thichloveIntimacy requires bravery, and not everyone is up to the challenge. In order to be close to people we have to be willing to bare ourselves. I don’t recommend you do this lightly or quickly; it takes time to know someone. Your heart is tender and precious, and not something you want to treat recklessly, but if you’re building something real with someone, whether it’s a friendship, or a romantic interest, or the developing and always growing relationship with your children or your parents, speaking from your heart is always the way.

In order to be seen, known, understood and cherished, we have to be real about who we are, how we feel, what we want, what scares us, excites us and inspires us. We have to know ourselves, we have to be intimately acquainted with who we are, before we can share our hearts fully, and we have to feel safe in order to do that. Let me just say that many people struggle with the underside of intimacy—the messy, in-your-face realities of being human that we must acknowledge and lean into, in order to heal and grow. Some people run screaming from that kind of work. Timing has a lot to do with this stuff. Most people don’t get up one morning and decide this is the day they’re going to face their demons head on. Most of us have to be pushed to do that, and when I say pushed, I mean we have to get to a point where it becomes obvious that avoiding this work only prolongs the pain.

If you try to force someone to face their stuff before they’re ready or able, no matter how loving your approach, do not be surprised if they lash out or take off. It’s never our job to manage another person’s path. We may want someone to be ready to get right with themselves so they can be right with us, we may want that desperately, but if they don’t want that, our job is to get out of the way. If a person wants to walk away from you, let him, let her. I know it’s heartbreaking. When we love people, and truly love them, we want them to be happy. That’s natural and beautiful, but we don’t get to choose the timeframe, or manage the way it happens. Everyone has to do their own work in their own time. We never know what another person needs to learn and grow, and sometimes in our attempts to alleviate a loved one’s pain, we also rob them of an experience that would have helped them make a shift. It’s brutal to watch someone we love as they suffer or make mistakes or pick roads we don’t understand, but sometimes that’s exactly what love asks of us.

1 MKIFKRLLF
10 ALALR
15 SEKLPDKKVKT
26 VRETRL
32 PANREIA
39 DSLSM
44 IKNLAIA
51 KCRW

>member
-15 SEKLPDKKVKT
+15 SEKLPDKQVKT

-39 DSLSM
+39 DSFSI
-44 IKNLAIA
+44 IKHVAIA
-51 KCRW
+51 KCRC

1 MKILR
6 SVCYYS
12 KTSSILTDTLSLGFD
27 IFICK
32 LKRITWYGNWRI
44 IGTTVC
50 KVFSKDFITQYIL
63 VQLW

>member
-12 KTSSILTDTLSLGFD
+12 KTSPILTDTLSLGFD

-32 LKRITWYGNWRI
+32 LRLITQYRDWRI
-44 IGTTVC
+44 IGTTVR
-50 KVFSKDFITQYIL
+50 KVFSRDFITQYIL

It also hurts when we offer someone a chance to come forward, when we reach out a hand and let them know we’re there and we see them and they’re safe to open to us, and they say no. It’s so hard not to take that personally, but usually in those cases, a person is saying no to the work of being intimate. It feels like too much. Being close to people is not like it is in the movies. It’s not all fun and light and running through fields of flowers. Some of it is deeply uncomfortable. A willingness to reveal the places that aren’t so pretty, to fight back when old coping mechanisms arise that don’t serve us, to say we’re sorry when we blow it, or allow our past to come crashing into our present—none of this stuff is comfortable or easy. Love is the most beautiful, freeing feeling in the world, but sometimes you have to get on the battlefield so you can fight the barriers you’ve built to protect yourself, because those walls might prevent you from getting hurt, but they also block the love. If a person can’t meet you on that field, they don’t belong there with you yet. Maybe the timing will never be right, and maybe it will, but what we have is right now, and the least painful path is opening to reality as it is, which is not always as we’d like it to be. Nonetheless, I’ll take truth over fiction any day. I want to know the people in my life so I can love them fiercely, and I want to be loved that way, too. Life, in my opinion, is too short for anything else.

Sending you love,

Ally Hamilton

If you like the posts, you can find my books here <3

8 thoughts on “Intimacy”

  1. Hi Ally, I’m actually surprised why I didn’t post here, rather on Facebook, I can obviously do both. So, let’s do the usual…

    Thank you, as always. Namaste.

    I am so glad I know you. I’m glad you’re allowing others to see you, and yes, by doing that, you’re also my great inspiration!

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